An individual hides their real self as a protection of their internal vulnerabilities.
Addiction is a way of avoiding the need for attachment to another individual.
Addiction, from this perspective, is the result of unmet developmental needs which leaves an individual with an injured and fragmented self. Meaning that the developmental needs of the individual, learning to manage vulnerability and self soothe in childhood, leaves an adult with a deficit of internal coping strategies.
Drugs and/or alcohol often fills this internal void, externally.
Vulnerable adults are unable to regulate overwhelming emotions and in many cases are even unable to identify what they feel. Unable to draw upon their own internal resources to manage overwhelming emotions, (because there aren't any coping skills), they remain in constant need of self-regulating resources provided externally "out there."
Since painful, rejecting, and shaming relationships are the cause of their own emptiness in the self, they cannot turn to others to get what they need, since they have never received what they needed in their early development.
Deprivation of 'needs' leave individuals with unrealistic and intolerable emotions that are not only disturbing to others, but also shameful to themselves. With few other options open to them, substance abusers turn to alcohol, drugs, and other external sources of regulation, (e.g. food, sex, work, gambling etc.) Each time substance abusers turn towards alcohol or drugs or other compulsive sources, their shame heightens. The cycle of numbing and shame continues and the individual goes deeper and deeper into a fixed addiction. This addiction will progress because the body also develops a tolerance to the drug/alcohol. The more an individual uses the drug, the deeper the shame develops and the more lost a person becomes internally. Externally an individual becomes more and more addicted to the drug as well. Just because an individual may stop the physical addiction, the internal struggle does not stop if coping skills are not developed.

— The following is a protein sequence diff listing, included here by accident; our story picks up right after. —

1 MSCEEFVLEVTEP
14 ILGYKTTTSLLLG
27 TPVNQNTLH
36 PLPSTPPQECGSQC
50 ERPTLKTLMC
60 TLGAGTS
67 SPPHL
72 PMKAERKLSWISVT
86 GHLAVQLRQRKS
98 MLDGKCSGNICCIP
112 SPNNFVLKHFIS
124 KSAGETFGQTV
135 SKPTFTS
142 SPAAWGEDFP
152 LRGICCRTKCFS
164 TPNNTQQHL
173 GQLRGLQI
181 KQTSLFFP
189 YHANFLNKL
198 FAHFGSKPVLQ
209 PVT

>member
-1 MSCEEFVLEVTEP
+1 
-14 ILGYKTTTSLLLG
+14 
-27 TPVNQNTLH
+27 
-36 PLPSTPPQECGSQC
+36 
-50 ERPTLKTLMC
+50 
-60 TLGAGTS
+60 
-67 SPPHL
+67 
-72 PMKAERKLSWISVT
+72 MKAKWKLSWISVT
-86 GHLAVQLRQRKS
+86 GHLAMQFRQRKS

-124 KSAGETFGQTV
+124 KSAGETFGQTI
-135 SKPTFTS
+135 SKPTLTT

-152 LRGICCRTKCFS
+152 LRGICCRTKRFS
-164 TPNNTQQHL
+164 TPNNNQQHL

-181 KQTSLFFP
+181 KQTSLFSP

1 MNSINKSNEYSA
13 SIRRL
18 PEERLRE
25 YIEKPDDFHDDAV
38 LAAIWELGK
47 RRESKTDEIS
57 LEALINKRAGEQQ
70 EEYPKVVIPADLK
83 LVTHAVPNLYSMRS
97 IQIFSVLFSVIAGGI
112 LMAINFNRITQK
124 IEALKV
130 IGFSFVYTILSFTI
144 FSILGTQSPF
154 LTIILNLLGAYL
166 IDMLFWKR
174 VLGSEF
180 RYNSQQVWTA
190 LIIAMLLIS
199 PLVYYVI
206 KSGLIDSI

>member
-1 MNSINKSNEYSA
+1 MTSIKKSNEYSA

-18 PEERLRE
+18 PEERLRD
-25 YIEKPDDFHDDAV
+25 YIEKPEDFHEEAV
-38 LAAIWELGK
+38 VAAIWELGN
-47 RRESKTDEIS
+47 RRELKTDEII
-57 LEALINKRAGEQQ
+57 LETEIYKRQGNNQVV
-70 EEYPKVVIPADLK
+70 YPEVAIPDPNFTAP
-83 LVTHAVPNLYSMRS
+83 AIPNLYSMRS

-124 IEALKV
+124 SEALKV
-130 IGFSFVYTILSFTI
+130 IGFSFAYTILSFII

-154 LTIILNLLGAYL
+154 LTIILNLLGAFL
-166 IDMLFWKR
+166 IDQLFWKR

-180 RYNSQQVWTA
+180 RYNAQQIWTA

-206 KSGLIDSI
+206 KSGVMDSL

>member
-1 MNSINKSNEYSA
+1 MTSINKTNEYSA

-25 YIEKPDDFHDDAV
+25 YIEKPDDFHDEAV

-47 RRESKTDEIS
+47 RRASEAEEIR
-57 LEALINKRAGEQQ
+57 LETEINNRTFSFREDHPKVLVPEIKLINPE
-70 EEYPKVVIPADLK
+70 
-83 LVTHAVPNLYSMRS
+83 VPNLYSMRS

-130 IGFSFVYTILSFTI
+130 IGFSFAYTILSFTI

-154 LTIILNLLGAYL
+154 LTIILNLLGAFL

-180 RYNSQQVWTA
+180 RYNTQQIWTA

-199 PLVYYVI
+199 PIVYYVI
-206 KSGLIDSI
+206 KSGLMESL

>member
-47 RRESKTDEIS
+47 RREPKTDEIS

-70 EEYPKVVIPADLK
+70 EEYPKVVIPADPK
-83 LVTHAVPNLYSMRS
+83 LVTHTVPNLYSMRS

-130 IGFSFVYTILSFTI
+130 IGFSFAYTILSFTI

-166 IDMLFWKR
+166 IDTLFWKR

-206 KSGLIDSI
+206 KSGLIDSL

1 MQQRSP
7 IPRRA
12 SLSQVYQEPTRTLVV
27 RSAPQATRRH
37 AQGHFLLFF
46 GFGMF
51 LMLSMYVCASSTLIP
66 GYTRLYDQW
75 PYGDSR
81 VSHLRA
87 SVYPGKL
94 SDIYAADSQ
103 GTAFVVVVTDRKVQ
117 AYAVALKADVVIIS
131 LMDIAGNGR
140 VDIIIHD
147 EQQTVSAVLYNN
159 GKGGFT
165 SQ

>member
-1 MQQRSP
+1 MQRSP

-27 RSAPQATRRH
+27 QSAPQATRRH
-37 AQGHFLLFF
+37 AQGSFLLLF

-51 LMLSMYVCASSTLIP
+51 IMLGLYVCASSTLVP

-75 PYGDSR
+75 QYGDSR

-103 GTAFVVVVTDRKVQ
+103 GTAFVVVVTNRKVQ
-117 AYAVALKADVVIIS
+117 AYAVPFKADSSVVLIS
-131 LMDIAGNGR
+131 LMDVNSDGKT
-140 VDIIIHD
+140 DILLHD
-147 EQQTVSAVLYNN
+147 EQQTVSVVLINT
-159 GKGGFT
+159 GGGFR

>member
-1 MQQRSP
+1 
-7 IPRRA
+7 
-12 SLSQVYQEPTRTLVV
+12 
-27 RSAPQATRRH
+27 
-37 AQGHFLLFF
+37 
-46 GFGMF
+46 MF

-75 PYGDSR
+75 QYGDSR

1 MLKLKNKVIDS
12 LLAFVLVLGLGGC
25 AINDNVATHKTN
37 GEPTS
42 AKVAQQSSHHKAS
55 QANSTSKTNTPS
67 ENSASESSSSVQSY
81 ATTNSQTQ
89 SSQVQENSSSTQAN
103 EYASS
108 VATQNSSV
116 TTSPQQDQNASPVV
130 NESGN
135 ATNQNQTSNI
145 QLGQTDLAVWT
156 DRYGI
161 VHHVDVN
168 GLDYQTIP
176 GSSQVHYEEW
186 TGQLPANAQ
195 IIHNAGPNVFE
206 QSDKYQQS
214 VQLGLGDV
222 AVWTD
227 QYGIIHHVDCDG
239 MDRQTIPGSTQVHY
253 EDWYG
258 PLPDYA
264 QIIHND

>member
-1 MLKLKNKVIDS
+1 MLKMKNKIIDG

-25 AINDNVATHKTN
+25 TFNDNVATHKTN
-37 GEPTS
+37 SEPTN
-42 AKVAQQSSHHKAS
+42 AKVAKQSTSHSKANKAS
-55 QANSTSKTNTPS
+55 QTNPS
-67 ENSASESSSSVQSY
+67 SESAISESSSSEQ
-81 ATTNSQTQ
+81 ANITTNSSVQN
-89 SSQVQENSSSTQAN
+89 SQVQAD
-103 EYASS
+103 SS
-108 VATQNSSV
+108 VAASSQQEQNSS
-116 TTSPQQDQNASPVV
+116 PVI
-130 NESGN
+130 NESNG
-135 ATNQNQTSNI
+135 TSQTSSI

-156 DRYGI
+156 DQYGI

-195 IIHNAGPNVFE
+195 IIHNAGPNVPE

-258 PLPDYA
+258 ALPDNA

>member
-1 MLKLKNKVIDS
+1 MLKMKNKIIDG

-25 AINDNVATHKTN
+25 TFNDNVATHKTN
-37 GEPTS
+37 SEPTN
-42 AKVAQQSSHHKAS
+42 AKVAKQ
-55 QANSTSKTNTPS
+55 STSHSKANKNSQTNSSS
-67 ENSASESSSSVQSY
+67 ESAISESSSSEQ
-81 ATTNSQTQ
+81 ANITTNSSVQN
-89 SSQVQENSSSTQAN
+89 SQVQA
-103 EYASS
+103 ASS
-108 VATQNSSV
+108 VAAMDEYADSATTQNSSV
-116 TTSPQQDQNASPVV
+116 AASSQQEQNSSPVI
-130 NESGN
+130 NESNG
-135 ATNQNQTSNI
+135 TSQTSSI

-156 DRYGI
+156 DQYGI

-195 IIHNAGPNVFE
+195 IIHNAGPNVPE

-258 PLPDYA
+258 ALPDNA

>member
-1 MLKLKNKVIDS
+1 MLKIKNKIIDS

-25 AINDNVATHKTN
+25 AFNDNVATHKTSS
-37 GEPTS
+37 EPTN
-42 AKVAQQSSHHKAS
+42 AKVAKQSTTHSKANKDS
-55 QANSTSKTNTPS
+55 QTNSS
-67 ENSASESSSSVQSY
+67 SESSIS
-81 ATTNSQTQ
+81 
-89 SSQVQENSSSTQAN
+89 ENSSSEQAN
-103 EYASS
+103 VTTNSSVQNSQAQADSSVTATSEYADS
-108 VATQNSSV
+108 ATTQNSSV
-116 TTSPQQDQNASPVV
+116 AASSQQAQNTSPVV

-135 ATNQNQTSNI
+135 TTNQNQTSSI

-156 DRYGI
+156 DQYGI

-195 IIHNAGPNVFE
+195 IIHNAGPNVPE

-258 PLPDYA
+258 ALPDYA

Thus, the addicted person does not remain sober and relapses occur.
Consequently, addicted persons are always vulnerable to external "fixes" which are compulsive, obsessive and addictive behaviors, substituting one behavior for another until the vulnerabilities in the 'self' are repaired. Repair and restoration of the 'self' can be accomplished only within a healing and healthy relationship such as individual therapy.
The addicted individual needs a consistent, nurturing, mirroring, environment that can contain and manage negative and destructive impulses while giving the individual is also given the opportunity to identify, internalize, and incorporate a healthy set of coping skills to manage their emotions.
Taken from Addiction as an Attachment Disorder